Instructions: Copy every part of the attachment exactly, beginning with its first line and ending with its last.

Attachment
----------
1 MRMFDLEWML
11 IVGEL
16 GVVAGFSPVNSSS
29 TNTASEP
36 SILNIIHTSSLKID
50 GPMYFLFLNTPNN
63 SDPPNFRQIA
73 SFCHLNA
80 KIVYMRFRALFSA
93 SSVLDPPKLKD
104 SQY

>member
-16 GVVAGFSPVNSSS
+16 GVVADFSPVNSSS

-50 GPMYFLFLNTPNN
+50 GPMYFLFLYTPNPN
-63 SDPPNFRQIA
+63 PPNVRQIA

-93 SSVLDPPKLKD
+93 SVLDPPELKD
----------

1 MRMFDLEWML
11 IVGEL
16 GVVAGFSPVNSSS
29 TNTASEP
36 SILNIIHTSSLKID
50 GPMYFLFLNTPNN
63 SDPPNFRQIA
73 SFCHLNA
80 KIVYMRFRALFSA
93 SSVLDPPKLKD
104 SQY

>member
-16 GVVAGFSPVNSSS
+16 GVVADFSPVNSSS

-50 GPMYFLFLNTPNN
+50 GPMYFLFLYTPNPN
-63 SDPPNFRQIA
+63 PPNVRQIA

-93 SSVLDPPKLKD
+93 SVLDPPELKD